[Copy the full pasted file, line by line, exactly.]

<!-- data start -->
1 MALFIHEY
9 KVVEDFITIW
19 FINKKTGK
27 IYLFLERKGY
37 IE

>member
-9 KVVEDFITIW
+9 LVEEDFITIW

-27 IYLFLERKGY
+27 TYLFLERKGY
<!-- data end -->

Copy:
1 MALFIHEY
9 KVVEDFITIW
19 FINKKTGK
27 IYLFLERKGY
37 IE

>member
-9 KVVEDFITIW
+9 LVEEDFITIW

-27 IYLFLERKGY
+27 TYLFLERKGY